Who Cookie Mueller was depends on who you ask. I'll start with one of her own descriptions: "Clothing designer, racehorse hot walker, drug dealer, go-go dancer, underground film actress (otherwise known as independent feature actress), theater actress, playwright, theater director, performance artist, house cleaner, fish packer, credit clerk, barmaid, sailor, high seas cook, film script doctor, herbal therapist, unwed welfare mother, film extra, leg model, watercolorist, and briefly as a bar mitzvah entertainer, although I’m not even Jewish.”
To the writer Gary Indiana, Cookie Mueller was freedom. He first saw Cookie at a play in New York City in the eighties, and then whispered to his friend: “She is the one.” The two became collaborators: Cookie posed as several of his boyfriends for an art show alongside Kathy Acker at the Mudd Club, and for "years," Indiana wrote plays “only for Cookie." At her behest, he wrote The Roman Polanski Story in one night. “The freedom that she had about herself, that extraordinary freedom,” Indiana said of the downtown legend in her biography, Edgewise. “I loved it so much, I craved it so much.”
To the filmmaker John Waters, Cookie was "a better writer than she was an actress, and I think she would have been the first to say that." She had, in fact, always been a writer, beginning to write at the age of six and since, "never stopp[ing] completely." At the age of 10 — in hopes of being the youngest novelist alive — Cookie wrote her first novel, dressed it up in saran wrap and cardboard, and placed it on the shelves of her local library. As a teenager in Baltimore, Cookie wrote poetry and liked to lay flowers at the graveyard of her literary idol, Edgar Allen Poe. While living in New York City during the seventies, Cookie wrote art reviews for Details magazine, pseudo-medical advice for the East Village Eye, and her own personal writing, compiled and published by Semiotext(e) in 1990. Last month, Semiotext(e) released a new edition of Walking Through Clear Water in a Pool Painted Black, now with new stories.
Walking Through Clear Water includes Cookie’s largely autobiographical stories, fiction, columns, and essays, all written in a forward, punchy manner. Her stories, Cookie said herself, are intended for “people with short attention spans.” We begin in sleepy suburban Baltimore, where Dorothy Mueller — although everyone called her Cookie “before [she] could walk” — is fifteen and restless. “I had two lovers and I was not ashamed,” she begins. Just as shame is alien to her, Cookie feels "alien" to everyone else, detailed in “Alien—1965." Against the wishes of her flummoxed parents, Cookie is always disappearing — first for the weekends, and then indefinitely. “I was always leaving,” she writes.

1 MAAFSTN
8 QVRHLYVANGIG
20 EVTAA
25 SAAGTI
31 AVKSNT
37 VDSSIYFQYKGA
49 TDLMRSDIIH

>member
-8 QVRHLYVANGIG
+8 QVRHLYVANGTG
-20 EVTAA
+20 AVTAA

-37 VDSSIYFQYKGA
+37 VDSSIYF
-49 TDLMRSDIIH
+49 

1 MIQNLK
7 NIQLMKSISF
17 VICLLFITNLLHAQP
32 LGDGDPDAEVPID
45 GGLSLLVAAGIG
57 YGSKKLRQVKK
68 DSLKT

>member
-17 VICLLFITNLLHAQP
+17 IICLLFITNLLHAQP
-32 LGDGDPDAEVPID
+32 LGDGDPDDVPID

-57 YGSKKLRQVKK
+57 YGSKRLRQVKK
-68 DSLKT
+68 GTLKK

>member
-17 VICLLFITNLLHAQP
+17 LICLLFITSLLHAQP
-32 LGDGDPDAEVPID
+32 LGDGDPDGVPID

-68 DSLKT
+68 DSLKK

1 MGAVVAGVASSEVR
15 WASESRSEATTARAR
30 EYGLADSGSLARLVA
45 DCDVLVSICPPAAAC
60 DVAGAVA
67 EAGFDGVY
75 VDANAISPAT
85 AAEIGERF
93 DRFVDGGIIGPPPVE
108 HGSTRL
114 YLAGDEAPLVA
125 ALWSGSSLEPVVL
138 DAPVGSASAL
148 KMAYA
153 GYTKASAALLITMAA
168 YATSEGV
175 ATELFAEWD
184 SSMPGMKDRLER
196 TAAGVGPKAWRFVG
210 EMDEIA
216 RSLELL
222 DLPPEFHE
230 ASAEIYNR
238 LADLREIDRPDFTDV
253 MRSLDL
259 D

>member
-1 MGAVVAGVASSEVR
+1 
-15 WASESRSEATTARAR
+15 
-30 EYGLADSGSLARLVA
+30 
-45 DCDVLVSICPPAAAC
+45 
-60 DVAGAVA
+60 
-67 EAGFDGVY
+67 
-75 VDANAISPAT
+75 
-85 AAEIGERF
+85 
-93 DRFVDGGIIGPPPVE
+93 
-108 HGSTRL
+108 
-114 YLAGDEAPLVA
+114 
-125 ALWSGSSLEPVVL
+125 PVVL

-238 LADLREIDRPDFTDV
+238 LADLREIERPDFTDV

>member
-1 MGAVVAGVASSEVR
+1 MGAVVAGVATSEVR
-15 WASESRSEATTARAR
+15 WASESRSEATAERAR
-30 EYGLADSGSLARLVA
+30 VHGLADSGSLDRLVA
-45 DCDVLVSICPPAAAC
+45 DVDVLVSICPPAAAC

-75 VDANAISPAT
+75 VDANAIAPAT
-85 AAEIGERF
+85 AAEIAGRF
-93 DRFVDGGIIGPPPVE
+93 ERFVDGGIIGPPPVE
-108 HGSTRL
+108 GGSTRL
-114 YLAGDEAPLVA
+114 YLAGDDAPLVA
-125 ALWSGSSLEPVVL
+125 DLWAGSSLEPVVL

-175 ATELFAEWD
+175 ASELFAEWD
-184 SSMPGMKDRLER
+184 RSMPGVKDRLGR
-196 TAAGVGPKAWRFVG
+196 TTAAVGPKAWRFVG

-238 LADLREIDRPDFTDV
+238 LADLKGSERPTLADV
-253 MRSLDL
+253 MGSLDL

While her stories are ordered chronologically, Cookie’s own path is anything but orderly. She moves to Provincetown and New York City, with sojourns in California, Germany, and Italy. Turn the page and Cookie is sauntering down Haight Street, raising pigs on a farm in York, or crashing cars with Divine. She is nearly recruited by the Manson family, misguidedly becomes an accomplice to grand larceny, and accidentally summons the son of Beezelbub. Her stories unfurl so madly, at such a thunderous velocity, that new stories begin before old ones have even finished. “British Columbia—1972” opens with the line: “I accidentally burned a friend’s house to the ground once,” and ends with: “But that’s a whole other story.”
The girls of her stories want to feel like women; at best, they are aging girls.
The throes of Cookie’s emotions, acutely felt, structure the ricochet of adventure in these stories. In 1983, heartbreak catapults Cookie out of New York. She travels to New Orleans in hopes of soothing her aching heart through voodoo magic. When that doesn’t work, Cookie finds herself on a plane to Naples, captivated by an Italian saying she heard: “See Naples and die." She doesn't "know exactly what it meant, but it sounded good.” In Italy, Cookie stumbles upon a trio of strangers who take her to Capri, then Positano. There, Cookie meets the man she would marry: the artist Vittorio Scarpati, to whom she wrote a glimmering paean in the last months of her life: “I’ve discovered in bold black-and-white print, it’s hard to express one’s love, a love that has always been silently understood.”
Cookie, interestingly, is hardly sentimental in her writing — only in winks. She writes mostly outside the stultifying, steamy lurch of her feelings, solely electrified by her present moment. In her actual life, friends remembered Cookie as more unwieldy. “She was very sweet and absolutely crazy. And scattered,” said the painter Pat Burgee in Edgewise. And said the filmmaker John Heys: “Cookie cried very easily, was very sensitive.” That very sensitivity blossoms in her fiction, unveiling an imagination so surreal, so tender. In her first person, Cookie is daring and lucid. But in her third person, Cookie, scattered among her protagonists, is strange and dreamy. She writes of girls who lose their toes overnight, who bury their mothers and plant sunflowers in lieu, and who grieve the injustice of a world that will seemingly never end. The girls of her stories want to feel like women; at best, they are aging girls. They move not at their own will, but at the will of their world: currents, lakes, like in “The Simplest Thing”: